Some Beeyard Thoughts, Observations and Updates

Jim Tew

Jim Tew

By: James Tew
Washboarding Behavior
Beekeeping Wisdom From Senior Citizen Beekeepers.
For The Brand New Beekeepers – Finding, establishing and maintaining a beeyard. 
Odds and Ends – What is whiting anyway?

Washboarding Behavior –Again and again

Well, it’s that time of the year and I suppose I should apologize. You may recall that I have written about this unexplained behavior in previous articles and several years ago, I posted a video on YouTube showing this behavior1. Yet, here I am again. Collecting yet more photos, videos, and written text. Every Summer, the mystery of this behavior tantalizes me. It is clearly performed in plain sight but the reason(s) remain unknown.

From a colony management standpoint, my bees are telling me something, but I simply cannot understand the message. So, I continue to make photos and wonder what’s happening. Then every season, I present this all to you – again.

For those who may not may not have yet seen this phenomenon, it generally is seen during warm months. Some colonies will show anywhere from a few bees to hundreds of bees “rocking” on the front of the hive in a rhythmic fashion, usually in distinct rows. Front legs and mouthparts are intensively used as though something is being spread on the hive surface or some abrasive procedure is in progress. However, to date, nothing has been found on the surface. For this article, I captured more video and, so much as possible, I used “close-up” photography to show you the activity of the bees’ legs and mouthparts. This new video is posted at:





Attributes of Washboarding Behavior2

Only during warm weather

Worker bees hard at work – washboarding.

Worker bees hard at work – washboarding.

Bees generally show the behavior during warm months, but the temperature range can fluctuate significantly during those months. There may be an increase in bees doing this procedure at higher temperatures (90°F+) compared to summer temperatures nearer 70°F, but it’s clear that there are many other variables that could affect or cause this observation.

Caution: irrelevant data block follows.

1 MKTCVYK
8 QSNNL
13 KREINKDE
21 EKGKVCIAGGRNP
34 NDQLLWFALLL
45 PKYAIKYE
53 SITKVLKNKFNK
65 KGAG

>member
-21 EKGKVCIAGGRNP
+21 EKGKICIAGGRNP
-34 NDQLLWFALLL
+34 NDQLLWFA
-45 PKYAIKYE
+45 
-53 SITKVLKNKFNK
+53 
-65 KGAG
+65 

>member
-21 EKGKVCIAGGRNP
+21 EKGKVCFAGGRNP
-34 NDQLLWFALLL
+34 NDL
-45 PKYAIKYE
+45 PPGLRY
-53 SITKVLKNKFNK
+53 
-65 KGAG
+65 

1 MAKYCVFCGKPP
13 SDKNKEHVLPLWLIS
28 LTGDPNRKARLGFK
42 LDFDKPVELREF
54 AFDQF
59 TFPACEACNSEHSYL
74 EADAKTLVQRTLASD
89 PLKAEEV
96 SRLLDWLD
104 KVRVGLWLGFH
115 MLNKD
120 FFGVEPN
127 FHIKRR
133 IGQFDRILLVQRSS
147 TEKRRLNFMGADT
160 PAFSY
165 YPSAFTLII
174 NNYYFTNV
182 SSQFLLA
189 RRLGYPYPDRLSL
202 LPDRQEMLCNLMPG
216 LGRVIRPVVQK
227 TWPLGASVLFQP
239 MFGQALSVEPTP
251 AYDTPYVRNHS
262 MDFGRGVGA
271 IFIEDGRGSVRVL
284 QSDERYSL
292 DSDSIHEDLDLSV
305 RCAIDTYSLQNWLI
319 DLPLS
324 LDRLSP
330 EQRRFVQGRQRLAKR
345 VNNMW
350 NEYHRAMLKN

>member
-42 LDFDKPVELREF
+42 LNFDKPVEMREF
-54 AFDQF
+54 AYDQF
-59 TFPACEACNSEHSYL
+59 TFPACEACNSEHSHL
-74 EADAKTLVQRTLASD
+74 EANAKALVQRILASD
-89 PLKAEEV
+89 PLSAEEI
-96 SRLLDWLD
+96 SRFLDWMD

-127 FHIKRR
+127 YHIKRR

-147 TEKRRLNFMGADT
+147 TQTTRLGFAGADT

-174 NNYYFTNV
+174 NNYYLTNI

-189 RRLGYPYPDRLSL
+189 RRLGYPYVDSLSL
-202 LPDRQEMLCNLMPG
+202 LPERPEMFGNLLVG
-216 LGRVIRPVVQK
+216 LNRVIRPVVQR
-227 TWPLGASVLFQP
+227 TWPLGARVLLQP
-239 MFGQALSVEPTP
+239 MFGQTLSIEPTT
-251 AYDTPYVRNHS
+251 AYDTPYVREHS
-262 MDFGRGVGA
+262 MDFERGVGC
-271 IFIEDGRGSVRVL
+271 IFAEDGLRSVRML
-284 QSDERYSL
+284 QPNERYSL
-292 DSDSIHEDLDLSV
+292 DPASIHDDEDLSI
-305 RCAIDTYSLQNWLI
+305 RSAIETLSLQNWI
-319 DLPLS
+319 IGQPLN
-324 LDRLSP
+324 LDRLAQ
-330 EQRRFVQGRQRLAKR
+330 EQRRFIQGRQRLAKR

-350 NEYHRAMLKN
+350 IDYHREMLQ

Only near an exterior entrance

I don’t know of any instances where bees on the outside of the hive were obviously washboarding that were not near an entrance.  The entrance commonly getting the most attention is the upper front entrance.  However, back entrances or other openings used as entrances may also have a few washboarders.

Bees washboard on the hive inside

It is not uncommon to see bees washboarding on the inside of an observation hive– particularly on the glass. The view you get is from the bees’ bottom side so the action of the legs and mouthparts are clearly visible. When quietly opening a hive, others have also observed bees washboarding on the inside walls.

Workers are not washboarding on the ribbed plastic equipment.

Workers are not washboarding on the ribbed plastic equipment.

Mostly on an open area on the hive

This in strictly my observation, but it appears to me that the bees need an open area to washboard – a dance floor as it were. The surface can be rough like the exterior plywood siding or as smooth as glass, but I have yet to see the bees washboarding on divided or broken surfaces. In the photo provided, bees are washboarding on the wooden deep, but are completely ignoring the ribbed walls of the top plastic deep. As usual, there can be other reasons other than the ribbed plastic equipment, but this difference is stark.

Not all colonies get involved in the procedure

As I write, about 45% of my colonies are washboarding, and they are doing it to a greater or lesser extent. Some colonies are crazy for the behavior while others are lackluster. However, many colonies do not practice the behavior at all.

The washboarding work crew

It almost appears to be social outing.  Rocking bees, with heads toward the ground, do their thing – whatever that is – while other bees amble around looking uninvolved.  However, most are working. They roughly form themselves in horizontal rows or lines. While there may be the occasional arrival of a fresh volunteer, I am left with the impression that these rocking bees came from within the hive. I have not a single shred of evidence to support this observation other than there are few bees arriving and departing for the work area.

I suppose I should save something for next year

As I probably said last year, I do not know why they are doing this behavior. These bees are telling something about an issue within the colony or some aspect of the hive itself. I am clearly a slow learner. I simply do not know what they are saying to me.